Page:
Minds, Brains, and Norms
Michael S. Pardo
University of Alabama School of Law
European University Institute; Rutgers University School of Law, Camden; Swansea University School of Law; European University Institute - Department of Law (LAW)
July 10, 2009
University of Alabama Public Law Research Paper No. 1432476
Arguments for the importance of neuroscience reach across many disciplines. Advocates of neuroscience have made wide-ranging claims for neuroscience in the realms of ethics, value, and law. In law, for example, many scholars have argued for an increased role for neuroscientific evidence in the assessment of criminal responsibility. In this article, we take up claims for the explanatory role of neuroscience in matters of morals and law. Drawing on our previous work together, we assess the cogency of neuroscientific explanations of three issues that arise in these domains: rule following, interpretation, and knowledge. We critique these explanations and in general challenge claims as to the efficacy of the neuroscientific accounts.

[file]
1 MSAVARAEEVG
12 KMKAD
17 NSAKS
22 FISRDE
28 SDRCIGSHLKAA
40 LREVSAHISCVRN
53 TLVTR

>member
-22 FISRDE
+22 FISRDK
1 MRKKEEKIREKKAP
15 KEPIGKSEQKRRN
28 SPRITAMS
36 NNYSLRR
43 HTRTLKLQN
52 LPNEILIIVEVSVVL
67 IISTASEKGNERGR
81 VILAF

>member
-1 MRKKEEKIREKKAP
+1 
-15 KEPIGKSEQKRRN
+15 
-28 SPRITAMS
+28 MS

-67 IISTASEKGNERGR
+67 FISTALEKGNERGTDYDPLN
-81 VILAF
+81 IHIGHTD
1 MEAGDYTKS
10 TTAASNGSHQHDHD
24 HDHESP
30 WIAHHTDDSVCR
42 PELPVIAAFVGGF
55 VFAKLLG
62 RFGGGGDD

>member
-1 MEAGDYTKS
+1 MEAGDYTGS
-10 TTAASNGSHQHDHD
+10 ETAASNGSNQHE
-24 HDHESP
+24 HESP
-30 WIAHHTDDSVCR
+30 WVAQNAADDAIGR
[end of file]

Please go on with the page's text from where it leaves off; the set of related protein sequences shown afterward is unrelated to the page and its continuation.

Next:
Number of Pages in PDF File: 25
Keywords: rule following, interpretation, knowledge, ethics, morals, mens rea, insanity, lie detection, deceptionAccepted Paper Series
Date posted: July 13, 2009
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